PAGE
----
Dick Gunther believes in Barack Obama—and aliens.
The multimillionaire has dedicated his vast post-World War II California real estate empire to searching for aliens and financing leftwing causes, such as the secretive Democracy Alliance.
Gunther, who became a minor celebrity when he appeared on Nixon’s Enemies List, has contributed more than $200,000 to Democratic committees and candidates in the past three election cycles, including $12,300 to the Obama campaign and $16,000 to the Democratic Senatorial Campaign Committee.
Gunther has also targeted his giving through his $200,000 per year commitment to the Democracy Alliance, which supports Democratic super PACs and groups with close ties to the White House, such as the Center for American Progress and Media Matters.
While the Alliance does not disclose its members or recipients, Gunther went semi-public with his membership in the closing pages of his little-read 2009 memoir, How High is Up?: The Tale of a Restless Spirit.
“The Democracy Alliance group I’m involved in is composed of a coterie of people who have committed major resources and energy to attempt to build a permanent, progressive political presence in the United States,” he said. “I actively support candidates I believe in and am very involved in several organizations that work for social justice on many fronts.”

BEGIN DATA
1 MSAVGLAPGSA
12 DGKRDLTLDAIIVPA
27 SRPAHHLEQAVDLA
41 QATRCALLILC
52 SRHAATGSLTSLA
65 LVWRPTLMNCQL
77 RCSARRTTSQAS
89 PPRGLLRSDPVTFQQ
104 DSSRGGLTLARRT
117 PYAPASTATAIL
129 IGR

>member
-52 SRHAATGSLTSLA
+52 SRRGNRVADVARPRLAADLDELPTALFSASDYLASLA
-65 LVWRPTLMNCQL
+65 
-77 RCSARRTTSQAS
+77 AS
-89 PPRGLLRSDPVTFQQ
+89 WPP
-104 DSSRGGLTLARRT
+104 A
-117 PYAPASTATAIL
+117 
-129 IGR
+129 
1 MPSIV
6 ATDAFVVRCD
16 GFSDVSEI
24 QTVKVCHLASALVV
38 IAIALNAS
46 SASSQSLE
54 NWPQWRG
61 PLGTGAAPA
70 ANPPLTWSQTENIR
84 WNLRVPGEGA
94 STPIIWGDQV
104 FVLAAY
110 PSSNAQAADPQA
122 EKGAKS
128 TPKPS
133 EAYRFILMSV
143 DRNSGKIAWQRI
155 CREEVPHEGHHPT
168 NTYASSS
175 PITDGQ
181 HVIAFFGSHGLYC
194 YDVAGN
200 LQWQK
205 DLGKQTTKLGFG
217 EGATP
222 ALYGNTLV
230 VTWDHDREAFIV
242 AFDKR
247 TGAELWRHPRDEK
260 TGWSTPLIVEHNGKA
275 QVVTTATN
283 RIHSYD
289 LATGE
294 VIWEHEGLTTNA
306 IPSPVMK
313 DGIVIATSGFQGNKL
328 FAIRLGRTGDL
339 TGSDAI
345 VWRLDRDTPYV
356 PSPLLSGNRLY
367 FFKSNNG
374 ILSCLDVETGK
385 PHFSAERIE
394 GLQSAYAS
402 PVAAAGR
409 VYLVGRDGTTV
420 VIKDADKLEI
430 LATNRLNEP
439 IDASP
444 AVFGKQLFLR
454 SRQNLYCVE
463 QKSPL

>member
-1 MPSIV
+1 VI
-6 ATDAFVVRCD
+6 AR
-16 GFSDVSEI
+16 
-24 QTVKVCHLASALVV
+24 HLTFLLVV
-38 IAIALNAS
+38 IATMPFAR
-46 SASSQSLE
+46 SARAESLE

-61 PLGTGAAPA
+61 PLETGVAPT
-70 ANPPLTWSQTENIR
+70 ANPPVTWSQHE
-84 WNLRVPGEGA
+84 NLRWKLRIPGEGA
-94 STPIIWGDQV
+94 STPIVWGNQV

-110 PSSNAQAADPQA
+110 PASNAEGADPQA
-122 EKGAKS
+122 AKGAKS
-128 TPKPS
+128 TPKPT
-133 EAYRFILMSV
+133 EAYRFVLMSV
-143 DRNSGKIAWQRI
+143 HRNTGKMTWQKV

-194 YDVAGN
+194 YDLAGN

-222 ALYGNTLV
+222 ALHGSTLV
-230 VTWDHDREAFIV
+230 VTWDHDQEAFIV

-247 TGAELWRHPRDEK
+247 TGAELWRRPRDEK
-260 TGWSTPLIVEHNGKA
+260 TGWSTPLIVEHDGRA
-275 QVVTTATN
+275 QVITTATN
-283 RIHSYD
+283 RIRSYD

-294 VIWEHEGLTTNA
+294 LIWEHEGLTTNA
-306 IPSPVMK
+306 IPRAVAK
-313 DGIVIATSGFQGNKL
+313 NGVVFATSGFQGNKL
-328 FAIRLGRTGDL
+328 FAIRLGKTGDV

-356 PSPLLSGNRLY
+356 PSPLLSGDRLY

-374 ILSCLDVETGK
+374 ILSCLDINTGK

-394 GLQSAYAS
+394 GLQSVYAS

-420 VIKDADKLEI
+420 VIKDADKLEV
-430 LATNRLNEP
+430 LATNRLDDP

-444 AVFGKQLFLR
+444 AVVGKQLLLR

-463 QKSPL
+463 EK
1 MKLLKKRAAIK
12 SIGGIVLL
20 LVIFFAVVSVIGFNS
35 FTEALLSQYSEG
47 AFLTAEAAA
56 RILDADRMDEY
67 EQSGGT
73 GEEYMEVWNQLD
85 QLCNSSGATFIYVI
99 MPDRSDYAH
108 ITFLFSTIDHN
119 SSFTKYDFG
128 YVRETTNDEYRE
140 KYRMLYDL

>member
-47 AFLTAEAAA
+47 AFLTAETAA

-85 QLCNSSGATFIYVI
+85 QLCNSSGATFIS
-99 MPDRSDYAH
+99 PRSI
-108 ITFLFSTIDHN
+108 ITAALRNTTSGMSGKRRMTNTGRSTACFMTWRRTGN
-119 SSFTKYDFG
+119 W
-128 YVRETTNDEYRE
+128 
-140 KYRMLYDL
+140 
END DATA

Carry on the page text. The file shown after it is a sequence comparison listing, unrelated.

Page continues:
Gunther has contributed $13,250 to J-Street PAC, the political arm of the anti-Israel lobby. He has also poured money into 527 groups that are not limited by campaign contribution limits, including $55,000 to the Progressive Majority.
Gunther did not return requests for comment.
“Campaign finance laws have not curbed giving; it’s like water running downhill, you can’t stop it, but you can try to redirect it,” said conservative elections expert Jay Cost. “Campaign finance laws have redirected money from the parties and put it in the hands of 527 groups through organizations like the Democracy Alliance.”
The Alliance does not collect money from members directly, but helps elevate a select group of campaigns and organizations to concentrate the donations of its wealthy members. The favored status groups have changed over the years, as the group has focused on aiding the Obama reelection campaign through the president’s Super PAC, Priorities USA, rather than on small, issue-based liberal organizations.
“It’s becoming too closely related to the 2012 election,” campaign finance expert John Samples said of the Democracy Alliance’s recent refocusing of its efforts. “The emphasis seems to go to Media Matters and CAP, groups that are more directly related to the election. They are firmly committed to the short game of keeping Obama in power.”
The decision to endorse Obama’s Super PAC led founding member Peter Lewis, an insurance billionaire, and a number of other donors to leave the group.
The Democracy Alliance did not return e-mails for comment.
Gunther says in his memoir that his humanist positions influence his politics. And while he mocks religious devotees in the book, he is also a public advocate for the hunt for life elsewhere in the universe. He is committed to “helping develop cosmological and extraterrestrial science exhibits,” according to his book jacket.